The Orlando massacre has thrown a community into mourning, but the reality is LGBT people face violence and oppression everyday.

The Orlando massacre has thrown a community into mourning, but the reality is LGBT people face violence and oppression everyday.

It’s Sunday morning, and it’s just hit 8am. I’m stumbling home from a party. I’ve been at a club, lost in the pumping haze of the nighttime. We danced for hours: drinking, talking, laughing, touching. Now I’m walking through the streets of London trying to find my door. I know where my house is, but as I soldier on through the morning sunlight I can’t help but feel that home, in many ways, is where I’ve just been. Tears of happiness roll down my warm cheeks.

I make it in the door. I jump into bed. I dream.

Waking up at 4pm, maybe later, I lie under my covers, piecing together the hours spent lost in a glistening blur the night before. The music, the people, the touching – bodies lost on the dance floor.

It’s a party, we all love to party, but for us this means something more. It’s safety.

Outside I hear the young lads heckling, the cab driver muttering under his breath. I saw the stares, the shaking heads, the subtle disapproving looks towards the queens and the queers queuing outside the doors. We see you and we feel you, when you look, when you tut, when you hit.

Back in line I look to those around me, the lines snaking down the pavement with beautiful creatures from all walks of life. I see the all too visible scars that we carry with us. The anxiety, the shame, constantly looking over our shoulder to see who’s there. The physical scars that mark our bodies.

We step inside, the music blaring, the people dancing, the lights flashing bright up above. A weight lifts, our fears subside, for a few short hours we have nothing to be afraid of. We get lost, a heavenly utopia.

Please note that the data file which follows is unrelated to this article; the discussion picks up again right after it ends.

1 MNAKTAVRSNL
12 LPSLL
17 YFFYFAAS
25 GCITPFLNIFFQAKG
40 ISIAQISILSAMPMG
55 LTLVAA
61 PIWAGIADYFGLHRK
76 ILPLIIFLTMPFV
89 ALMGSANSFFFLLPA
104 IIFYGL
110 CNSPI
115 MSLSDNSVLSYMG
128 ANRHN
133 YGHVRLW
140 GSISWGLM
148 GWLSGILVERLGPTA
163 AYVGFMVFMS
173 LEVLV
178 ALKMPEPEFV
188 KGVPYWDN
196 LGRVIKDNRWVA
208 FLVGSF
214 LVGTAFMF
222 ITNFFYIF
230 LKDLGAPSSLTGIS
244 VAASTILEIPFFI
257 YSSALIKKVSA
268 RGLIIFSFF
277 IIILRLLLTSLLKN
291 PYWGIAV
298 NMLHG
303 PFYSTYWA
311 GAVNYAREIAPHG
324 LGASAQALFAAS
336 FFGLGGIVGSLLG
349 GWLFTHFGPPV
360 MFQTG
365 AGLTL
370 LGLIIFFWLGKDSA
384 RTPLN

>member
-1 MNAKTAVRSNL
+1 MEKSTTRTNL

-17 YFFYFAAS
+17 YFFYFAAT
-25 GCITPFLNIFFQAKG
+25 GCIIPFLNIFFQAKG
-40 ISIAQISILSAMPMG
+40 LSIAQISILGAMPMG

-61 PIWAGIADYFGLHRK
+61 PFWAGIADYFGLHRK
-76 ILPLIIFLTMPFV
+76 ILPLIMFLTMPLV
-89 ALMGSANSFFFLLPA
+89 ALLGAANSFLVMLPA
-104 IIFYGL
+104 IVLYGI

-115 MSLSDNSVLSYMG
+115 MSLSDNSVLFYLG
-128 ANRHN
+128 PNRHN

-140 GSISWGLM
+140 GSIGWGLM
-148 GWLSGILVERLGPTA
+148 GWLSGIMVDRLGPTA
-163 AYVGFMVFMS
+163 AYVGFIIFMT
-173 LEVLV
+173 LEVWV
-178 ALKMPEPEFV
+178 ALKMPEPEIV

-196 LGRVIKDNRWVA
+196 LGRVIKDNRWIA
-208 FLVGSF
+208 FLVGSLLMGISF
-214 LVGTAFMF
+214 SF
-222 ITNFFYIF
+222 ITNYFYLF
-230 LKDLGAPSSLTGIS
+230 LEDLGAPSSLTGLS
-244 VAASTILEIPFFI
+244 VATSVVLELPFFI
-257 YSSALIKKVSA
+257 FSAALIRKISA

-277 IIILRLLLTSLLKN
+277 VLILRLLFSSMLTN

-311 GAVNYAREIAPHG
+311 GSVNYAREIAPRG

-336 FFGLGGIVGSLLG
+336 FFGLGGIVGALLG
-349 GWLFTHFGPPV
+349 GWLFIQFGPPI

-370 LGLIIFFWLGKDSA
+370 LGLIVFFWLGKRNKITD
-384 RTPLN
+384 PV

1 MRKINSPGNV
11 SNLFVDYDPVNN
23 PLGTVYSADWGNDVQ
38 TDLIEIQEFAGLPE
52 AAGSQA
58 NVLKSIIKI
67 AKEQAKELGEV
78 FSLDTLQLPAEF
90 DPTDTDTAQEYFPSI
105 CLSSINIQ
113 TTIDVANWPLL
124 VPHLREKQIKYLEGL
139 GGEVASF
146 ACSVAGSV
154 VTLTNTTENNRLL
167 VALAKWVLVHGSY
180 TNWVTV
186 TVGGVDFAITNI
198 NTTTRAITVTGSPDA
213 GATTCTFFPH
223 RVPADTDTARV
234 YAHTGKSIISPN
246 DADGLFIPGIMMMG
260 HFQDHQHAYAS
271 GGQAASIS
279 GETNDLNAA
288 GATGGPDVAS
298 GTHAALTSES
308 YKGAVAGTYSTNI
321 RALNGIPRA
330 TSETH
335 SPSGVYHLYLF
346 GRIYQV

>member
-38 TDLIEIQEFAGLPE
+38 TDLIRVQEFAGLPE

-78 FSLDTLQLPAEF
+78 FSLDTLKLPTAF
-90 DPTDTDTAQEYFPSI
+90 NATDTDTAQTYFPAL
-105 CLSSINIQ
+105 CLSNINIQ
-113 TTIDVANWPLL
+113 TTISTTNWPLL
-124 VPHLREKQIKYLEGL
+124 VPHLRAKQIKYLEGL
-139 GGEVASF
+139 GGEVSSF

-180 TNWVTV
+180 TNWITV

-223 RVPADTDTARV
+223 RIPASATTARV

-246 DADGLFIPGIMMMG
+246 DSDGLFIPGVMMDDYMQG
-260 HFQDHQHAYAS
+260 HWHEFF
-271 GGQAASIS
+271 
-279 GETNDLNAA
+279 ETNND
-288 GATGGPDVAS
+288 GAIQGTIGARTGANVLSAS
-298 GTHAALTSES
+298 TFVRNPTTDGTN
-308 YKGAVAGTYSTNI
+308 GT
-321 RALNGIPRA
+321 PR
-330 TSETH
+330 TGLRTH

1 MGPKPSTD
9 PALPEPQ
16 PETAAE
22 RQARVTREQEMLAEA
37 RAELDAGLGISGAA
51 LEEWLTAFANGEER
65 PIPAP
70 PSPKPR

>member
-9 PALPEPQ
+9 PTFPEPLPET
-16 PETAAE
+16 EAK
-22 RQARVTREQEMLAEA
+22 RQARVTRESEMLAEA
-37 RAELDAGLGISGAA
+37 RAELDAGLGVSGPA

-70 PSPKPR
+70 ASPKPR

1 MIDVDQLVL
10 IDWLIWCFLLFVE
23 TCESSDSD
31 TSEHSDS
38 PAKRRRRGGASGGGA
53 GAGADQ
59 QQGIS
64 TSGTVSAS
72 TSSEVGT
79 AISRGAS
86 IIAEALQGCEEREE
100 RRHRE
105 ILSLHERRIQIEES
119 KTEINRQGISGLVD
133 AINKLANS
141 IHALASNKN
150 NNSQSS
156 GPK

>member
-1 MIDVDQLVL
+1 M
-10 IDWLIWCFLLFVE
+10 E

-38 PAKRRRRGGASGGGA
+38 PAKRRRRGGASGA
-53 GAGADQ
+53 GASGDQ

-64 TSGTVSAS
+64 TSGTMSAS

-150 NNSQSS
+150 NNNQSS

If you’re not like me, like us, then you probably won’t understand. For you a night spent under the cover of darkness in clubs is a hedonistic joy, and so it should be. You shouldn’t have to know how it feels to take note of your surroundings when simply expressing who you are. When you walk the streets, when you sit on the bus, when you go to the pub. When you’re talking to strangers, to your family, to your colleagues at work. No, you shouldn’t need to worry about holding hands, embracing, showing affection and love through a simple kiss.

But we do, everyday.

I’m in my bed. I look at my phone, and I read the news. 50 dead, more wounded, a community bleeds. A song plays, and I cry real tears.

For us the club is a place for freedom, but now that too has been taken away, at a time when they’re needed more than ever.

In the United Kingdom at least, those spaces are closing. As with all pubs, bars and clubs, LGBT venues are shutting at an alarming rate. Outside major cities money is just too tight, while in the capital and elsewhere soaring rents mean these safe havens are seeing their doors forced shut. It’s a similar picture in the United States too.

Sweeping austerity is hitting local government hard, the major funder for LGBT support services, and charities are folding. Broken Rainbow, PACE, Mosaic Youth to name but a few.

Without these places of comfort and refuge, the magic of the night time becomes ever more precious.

Don’t tell me the Orlando shooting was just an affront on people having fun, don’t tell me the queer identity of those we’ve lost is nothing more than coincidence. When was the last person beaten up, attacked viciously on the street, shot dead simply for being straight? When trans people of colour are being murdered day by day.

Don’t tell me that homophobia and transphobia are something of the past, that this was a lone wolf acting against the grain. Stonewall’s 2014 research into homophobia in schools found 86% of secondary school teachers knew pupils in their school suffering homophobic bullying. 34% of young LGB people and 48% of young trans people attempt suicide, that 24% of homeless youth are LGBT, and 80% of trans people will experience domestic violence at some point during their lives.

Don’t tell me the fight is over, when laws are being passed in the United States that stop trans people using the bathrooms that their gender identity requires.

Don’t tell me it’s different in Britain, when I tune into national radio, wounds still fresh, and I hear transphobic guests given a platform to deny the very right of those we stand with to exist. When lifesaving drugs like PrEP are denied to those who need them, and as a result we die everyday.

Don’t tell me that you care, when you’ve sat silently by for generations. Don’t call yourself an ally when it suits you for personal or political gain. Don’t pat yourself on the back for supporting same-sex marriage simply because no longer were your long-held views palatable thanks to years of struggle. Don’t tell me it’s not erasure.

Don’t tell me it’s okay. Don’t tell me I have nothing to fear. Don’t tell me not to cry.

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